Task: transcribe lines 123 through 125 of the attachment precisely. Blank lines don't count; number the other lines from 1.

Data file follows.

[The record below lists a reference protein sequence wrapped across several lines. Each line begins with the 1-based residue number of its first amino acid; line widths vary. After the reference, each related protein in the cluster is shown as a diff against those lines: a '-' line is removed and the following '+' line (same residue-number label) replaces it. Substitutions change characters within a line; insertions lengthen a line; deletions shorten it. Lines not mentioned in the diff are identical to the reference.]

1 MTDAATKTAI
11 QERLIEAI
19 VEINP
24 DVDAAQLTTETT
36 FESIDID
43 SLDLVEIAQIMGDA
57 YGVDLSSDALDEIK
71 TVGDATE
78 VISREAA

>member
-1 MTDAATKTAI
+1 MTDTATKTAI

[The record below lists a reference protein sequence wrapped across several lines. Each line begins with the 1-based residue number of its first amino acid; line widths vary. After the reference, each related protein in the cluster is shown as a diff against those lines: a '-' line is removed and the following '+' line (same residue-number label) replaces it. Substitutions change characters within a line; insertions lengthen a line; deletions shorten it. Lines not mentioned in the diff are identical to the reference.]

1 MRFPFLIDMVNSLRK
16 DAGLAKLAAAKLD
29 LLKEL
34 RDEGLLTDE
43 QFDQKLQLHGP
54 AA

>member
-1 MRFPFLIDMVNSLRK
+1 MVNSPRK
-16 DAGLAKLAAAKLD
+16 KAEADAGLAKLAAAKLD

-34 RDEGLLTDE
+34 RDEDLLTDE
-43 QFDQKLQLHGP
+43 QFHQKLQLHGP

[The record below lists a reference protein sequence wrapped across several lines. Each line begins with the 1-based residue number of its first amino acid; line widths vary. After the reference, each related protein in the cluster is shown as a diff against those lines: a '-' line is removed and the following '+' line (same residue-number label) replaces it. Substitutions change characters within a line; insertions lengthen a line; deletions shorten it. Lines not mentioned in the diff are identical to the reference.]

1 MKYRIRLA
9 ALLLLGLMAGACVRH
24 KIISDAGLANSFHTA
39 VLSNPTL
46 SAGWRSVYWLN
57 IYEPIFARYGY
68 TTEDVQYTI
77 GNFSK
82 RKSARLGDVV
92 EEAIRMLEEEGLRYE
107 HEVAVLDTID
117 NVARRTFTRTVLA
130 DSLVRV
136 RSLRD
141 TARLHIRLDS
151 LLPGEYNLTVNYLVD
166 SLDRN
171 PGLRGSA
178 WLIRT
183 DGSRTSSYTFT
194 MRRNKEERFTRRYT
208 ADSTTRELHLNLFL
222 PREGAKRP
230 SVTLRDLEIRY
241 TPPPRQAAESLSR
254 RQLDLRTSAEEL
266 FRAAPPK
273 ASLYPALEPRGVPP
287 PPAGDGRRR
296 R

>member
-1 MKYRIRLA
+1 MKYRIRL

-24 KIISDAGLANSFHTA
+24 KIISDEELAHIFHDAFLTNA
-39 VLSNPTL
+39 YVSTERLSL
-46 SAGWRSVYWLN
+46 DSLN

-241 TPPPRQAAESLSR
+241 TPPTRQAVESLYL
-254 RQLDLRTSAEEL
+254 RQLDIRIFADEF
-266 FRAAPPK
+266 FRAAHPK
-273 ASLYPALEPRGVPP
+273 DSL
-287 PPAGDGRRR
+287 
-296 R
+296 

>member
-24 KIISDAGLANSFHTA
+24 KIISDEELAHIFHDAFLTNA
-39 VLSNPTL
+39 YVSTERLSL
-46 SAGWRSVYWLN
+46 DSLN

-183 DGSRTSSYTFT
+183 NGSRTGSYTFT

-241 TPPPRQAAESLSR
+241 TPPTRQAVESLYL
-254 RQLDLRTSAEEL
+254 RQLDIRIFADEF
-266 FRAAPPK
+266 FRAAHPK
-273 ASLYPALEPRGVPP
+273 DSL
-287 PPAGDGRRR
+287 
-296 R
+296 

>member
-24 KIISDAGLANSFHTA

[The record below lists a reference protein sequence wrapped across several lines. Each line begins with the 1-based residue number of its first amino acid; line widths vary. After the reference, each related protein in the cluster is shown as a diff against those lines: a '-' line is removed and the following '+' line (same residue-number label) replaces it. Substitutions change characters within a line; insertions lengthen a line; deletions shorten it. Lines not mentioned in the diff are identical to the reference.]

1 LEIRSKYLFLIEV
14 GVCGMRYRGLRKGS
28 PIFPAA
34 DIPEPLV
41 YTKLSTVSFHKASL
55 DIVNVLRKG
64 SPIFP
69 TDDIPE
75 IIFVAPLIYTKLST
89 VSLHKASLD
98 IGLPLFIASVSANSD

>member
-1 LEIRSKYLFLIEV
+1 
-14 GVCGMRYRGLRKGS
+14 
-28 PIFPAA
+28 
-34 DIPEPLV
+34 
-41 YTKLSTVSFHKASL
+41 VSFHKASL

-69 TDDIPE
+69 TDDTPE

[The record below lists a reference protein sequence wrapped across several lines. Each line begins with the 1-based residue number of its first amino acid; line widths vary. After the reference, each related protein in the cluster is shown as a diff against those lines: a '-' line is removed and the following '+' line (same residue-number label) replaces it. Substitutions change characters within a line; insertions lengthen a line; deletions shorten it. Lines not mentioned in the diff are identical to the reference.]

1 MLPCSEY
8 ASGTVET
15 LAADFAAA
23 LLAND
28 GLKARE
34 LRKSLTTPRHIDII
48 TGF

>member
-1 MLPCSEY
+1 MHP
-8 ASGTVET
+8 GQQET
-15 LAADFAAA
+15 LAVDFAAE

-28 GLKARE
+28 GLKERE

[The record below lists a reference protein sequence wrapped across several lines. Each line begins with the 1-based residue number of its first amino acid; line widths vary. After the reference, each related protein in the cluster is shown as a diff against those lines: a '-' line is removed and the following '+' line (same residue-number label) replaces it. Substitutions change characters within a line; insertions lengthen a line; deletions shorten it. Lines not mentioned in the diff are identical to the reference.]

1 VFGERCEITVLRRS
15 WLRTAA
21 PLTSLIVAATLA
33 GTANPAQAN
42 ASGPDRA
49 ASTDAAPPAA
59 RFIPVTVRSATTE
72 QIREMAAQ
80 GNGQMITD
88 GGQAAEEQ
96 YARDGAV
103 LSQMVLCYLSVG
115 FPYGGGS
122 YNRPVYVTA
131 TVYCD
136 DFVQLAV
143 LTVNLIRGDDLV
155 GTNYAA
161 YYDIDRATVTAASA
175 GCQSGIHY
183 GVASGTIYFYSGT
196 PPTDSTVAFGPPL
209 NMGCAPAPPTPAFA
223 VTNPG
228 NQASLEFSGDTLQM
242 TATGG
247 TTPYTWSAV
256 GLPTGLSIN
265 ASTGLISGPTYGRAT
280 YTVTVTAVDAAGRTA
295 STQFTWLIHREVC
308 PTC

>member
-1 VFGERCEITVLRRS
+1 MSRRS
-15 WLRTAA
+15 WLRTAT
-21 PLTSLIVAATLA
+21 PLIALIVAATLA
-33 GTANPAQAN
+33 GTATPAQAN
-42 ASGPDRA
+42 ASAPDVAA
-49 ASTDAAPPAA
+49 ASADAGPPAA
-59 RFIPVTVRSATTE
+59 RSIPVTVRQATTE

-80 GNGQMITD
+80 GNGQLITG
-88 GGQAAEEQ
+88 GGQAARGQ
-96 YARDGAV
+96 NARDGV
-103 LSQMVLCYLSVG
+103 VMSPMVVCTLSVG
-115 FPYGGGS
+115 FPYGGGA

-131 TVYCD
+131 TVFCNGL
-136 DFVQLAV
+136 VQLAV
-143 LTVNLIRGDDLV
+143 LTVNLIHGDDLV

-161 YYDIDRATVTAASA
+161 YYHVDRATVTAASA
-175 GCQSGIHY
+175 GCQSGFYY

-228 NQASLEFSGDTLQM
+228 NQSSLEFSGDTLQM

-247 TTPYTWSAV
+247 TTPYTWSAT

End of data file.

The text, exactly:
+28 
-34 DIPEPLV
+34 